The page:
Fuji How to tell a battery is on the way out?

Mike G

All-Pro
Oct 7, 2016
West London
Mike Gorman
Is there a method to discover if a Fuji NP-W126 battery is on the way out?

Yesterday my X-T2 would not switch on after some use, taking out and the putting back in the battery came to life! This happened three times and since using an Fuji NP-W126S the problem so far has not reappeared. When I charged the Fuji NP-W126 which took only minutes to recharge from 60%, I'm suspicous that this battery has become faulty, and soI am looking for a way to tell?

Thanks in advance.
 

flysurfer

Hall of Famer
Aug 31, 2011
Yep, I'd use another one in cases like this. I have more than 20 NP-126(S), and so far didn't have an obvious failure, but it's clear that after a few years, not all batteries perform equally well. GFX has a battery age indicator that counts charing cycles. No such thing for NP-126.
 

Mike G

All-Pro
Oct 7, 2016
West London
Mike Gorman
Thanks fellows, this battery is from about from January 2015, from what you say it looks as though this battery has had its day, I have no idea how many charging cycles it's had. But
It seems I need another.
Thanks
 

Covey22

Hall of Famer
Feb 3, 2012
65 bucks for a Nikon EN-EL. No clones because 3rd party had hit or miss on the battery condition circuitry reverse engineering.

Wasabi - 8 bucks per battery. I can keep reordering those on Amazon all day. I have six between two cameras.
 

Mike G

All-Pro
Oct 7, 2016
West London
Mike Gorman
There are two main reasons, 1. Why are they so cheap, there must be a reason and it's probably that the QC and materials are not so good! 2. I'm just not happy using after market gear, the manufacturer of Fuji batteries is Panasonic a name I trust!

Perhaps Rico will say why he does not recommend the cheap batteries?
 

flysurfer

Hall of Famer
Aug 31, 2011
Perhaps Rico will say why he does not recommend the cheap batteries?
It's already been stated in my X-T2 book, but maybe not clearly enough. They don't work correctly. This also applies to the X-Pro2, X100F and X-T20. Original W126S and the older W126 are okay, though.

By now, it's common knowledge that pretty much all third-party battery vendors are lying when they claim that their products are 100% compatible and have the same protection features (against heat, overcharging and deep-discharge) as the originals. Expert bloggers have opened up many of those third-party offers just to find that the promised technology isn't there. So there's always a somewhat higher risk, and the different discharge-curve makes it impossible for the newer cameras to display correct "remaining power" percentages.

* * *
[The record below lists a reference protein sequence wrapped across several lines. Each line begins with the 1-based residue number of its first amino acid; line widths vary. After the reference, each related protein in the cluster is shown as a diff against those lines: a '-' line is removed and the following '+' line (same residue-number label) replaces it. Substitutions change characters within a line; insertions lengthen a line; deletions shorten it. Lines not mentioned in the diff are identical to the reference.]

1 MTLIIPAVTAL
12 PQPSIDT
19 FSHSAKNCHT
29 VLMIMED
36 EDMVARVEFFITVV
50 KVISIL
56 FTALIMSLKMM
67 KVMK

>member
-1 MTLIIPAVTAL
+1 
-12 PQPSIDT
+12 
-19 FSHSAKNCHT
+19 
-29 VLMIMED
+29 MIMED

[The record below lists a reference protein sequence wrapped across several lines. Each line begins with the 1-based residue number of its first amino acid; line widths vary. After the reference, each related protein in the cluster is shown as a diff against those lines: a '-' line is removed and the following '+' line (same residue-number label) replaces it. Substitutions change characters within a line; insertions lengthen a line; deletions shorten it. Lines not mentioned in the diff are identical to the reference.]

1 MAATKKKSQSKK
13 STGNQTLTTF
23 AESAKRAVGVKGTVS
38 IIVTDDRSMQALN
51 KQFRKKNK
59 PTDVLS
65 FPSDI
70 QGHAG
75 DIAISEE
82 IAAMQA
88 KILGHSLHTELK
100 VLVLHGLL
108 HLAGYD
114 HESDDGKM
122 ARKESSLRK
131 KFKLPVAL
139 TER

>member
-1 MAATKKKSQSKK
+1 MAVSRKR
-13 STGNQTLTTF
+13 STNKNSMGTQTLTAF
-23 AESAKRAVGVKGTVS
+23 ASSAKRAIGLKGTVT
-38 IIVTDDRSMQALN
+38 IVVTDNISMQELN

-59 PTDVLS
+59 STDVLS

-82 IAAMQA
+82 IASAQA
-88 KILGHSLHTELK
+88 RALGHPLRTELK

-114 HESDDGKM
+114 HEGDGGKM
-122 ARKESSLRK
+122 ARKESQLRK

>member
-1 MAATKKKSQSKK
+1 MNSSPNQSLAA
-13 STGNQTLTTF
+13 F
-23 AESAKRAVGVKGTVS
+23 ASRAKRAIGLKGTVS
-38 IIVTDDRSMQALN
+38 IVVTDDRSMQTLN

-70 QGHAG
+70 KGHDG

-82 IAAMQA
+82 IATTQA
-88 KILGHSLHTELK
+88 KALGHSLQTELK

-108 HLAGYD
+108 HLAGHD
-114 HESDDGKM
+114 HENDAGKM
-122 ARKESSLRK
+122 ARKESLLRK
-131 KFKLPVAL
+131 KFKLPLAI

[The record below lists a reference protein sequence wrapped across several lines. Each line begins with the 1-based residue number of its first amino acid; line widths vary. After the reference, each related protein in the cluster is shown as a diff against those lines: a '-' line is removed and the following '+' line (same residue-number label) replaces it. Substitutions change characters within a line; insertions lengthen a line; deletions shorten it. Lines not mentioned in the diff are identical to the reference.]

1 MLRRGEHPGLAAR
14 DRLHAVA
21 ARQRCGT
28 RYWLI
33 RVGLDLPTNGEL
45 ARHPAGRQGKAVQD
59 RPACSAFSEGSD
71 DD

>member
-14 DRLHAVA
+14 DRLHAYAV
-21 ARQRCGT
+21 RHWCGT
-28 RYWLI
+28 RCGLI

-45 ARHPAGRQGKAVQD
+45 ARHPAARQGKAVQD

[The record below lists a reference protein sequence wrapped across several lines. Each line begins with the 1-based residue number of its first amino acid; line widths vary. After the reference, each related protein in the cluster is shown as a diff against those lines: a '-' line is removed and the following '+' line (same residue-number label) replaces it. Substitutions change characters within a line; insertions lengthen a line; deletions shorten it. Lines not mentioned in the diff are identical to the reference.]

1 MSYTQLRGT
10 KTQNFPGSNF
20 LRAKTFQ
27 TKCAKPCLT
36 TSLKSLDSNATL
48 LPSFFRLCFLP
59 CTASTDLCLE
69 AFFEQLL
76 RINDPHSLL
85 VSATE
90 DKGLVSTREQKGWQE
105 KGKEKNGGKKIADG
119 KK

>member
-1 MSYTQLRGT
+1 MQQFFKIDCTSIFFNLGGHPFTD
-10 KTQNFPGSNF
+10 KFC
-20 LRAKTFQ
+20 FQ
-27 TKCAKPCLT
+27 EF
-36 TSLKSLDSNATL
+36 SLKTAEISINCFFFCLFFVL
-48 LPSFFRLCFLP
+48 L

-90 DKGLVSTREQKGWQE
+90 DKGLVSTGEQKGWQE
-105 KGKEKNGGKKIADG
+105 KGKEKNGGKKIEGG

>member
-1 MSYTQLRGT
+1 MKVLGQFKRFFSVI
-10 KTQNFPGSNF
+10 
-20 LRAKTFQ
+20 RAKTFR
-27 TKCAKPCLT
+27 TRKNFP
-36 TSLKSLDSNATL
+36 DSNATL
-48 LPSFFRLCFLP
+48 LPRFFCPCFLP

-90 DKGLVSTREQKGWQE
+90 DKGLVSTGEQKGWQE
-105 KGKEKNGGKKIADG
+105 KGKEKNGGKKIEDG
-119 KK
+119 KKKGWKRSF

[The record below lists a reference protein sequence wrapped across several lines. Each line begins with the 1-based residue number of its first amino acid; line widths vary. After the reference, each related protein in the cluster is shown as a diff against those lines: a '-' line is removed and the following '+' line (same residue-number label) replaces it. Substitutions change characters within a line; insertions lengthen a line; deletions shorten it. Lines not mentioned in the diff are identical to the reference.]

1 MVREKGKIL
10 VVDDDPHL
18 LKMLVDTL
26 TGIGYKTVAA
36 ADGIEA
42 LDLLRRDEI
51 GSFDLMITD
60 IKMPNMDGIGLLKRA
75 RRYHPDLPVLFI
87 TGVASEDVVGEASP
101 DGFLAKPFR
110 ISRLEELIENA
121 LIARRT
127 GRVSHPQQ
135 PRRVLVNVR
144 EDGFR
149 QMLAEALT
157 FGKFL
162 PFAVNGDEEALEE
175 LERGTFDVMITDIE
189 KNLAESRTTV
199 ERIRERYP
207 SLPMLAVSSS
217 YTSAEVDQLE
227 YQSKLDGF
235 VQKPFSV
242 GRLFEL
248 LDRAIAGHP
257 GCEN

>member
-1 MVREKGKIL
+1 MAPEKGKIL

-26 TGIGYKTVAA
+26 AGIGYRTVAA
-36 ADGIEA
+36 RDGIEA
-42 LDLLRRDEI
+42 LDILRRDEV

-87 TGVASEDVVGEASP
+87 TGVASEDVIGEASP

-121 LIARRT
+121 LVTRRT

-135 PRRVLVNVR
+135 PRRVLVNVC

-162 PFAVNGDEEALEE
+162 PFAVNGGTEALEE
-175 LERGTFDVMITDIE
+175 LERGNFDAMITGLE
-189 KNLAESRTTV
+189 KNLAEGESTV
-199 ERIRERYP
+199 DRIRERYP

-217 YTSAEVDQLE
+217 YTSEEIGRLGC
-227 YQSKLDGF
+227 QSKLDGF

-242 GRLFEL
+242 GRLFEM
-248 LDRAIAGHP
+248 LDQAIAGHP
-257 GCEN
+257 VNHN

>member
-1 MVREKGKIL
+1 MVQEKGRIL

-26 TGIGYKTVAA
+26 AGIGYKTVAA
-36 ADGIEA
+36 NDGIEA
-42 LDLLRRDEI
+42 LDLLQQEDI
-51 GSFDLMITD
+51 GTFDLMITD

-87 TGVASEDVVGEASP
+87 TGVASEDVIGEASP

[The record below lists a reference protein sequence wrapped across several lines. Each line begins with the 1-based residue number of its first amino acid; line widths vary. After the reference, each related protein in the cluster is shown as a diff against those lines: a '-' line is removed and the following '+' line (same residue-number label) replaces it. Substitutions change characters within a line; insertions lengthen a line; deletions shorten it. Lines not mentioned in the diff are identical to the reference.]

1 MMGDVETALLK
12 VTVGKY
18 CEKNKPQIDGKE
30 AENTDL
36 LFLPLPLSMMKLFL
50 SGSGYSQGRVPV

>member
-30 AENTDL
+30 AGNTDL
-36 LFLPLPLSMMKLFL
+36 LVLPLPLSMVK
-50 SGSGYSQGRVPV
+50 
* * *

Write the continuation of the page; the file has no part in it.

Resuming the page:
Luckily, there aren't many reports of serious incidents with third-party batteries.
 
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flysurfer

Hall of Famer
Aug 31, 2011
Well, they don't in the X-T2 etc., that's the whole point. The percentage display will be off, which is clear given the different discharge curves.

Btw, I once bought 2 Wasabis in the U.S. as a quick replacement for my X-T10, and they are the worst performers I have ever encountered. It seems to depend on where Wasabi/Patona etc. get their current batch of batteries. As usual, YMMV.
 

Covey22

Hall of Famer
Feb 3, 2012
XE-1 and XT-10 user, no complaints on 3rd party brand. I've run all my batts down in 8-10 hour days of continuous AF, lots of chimping. I prefer to spend my money getting somewhere to photograph. Cheers!
 

Biro

Hall of Famer
Aug 7, 2011
Jersey Shore
Steve
I dunno. If I'm spending $1000 or more in a camera, I see no reason to cheap out on the last few dollars for an aftermarket battery. Sometimes they work out but we've all heard stories about third-party battery packs swelling inside the camera, etc. Besides, Fuji's OEM batteries are far from the most expensive compared to some other brands.
 

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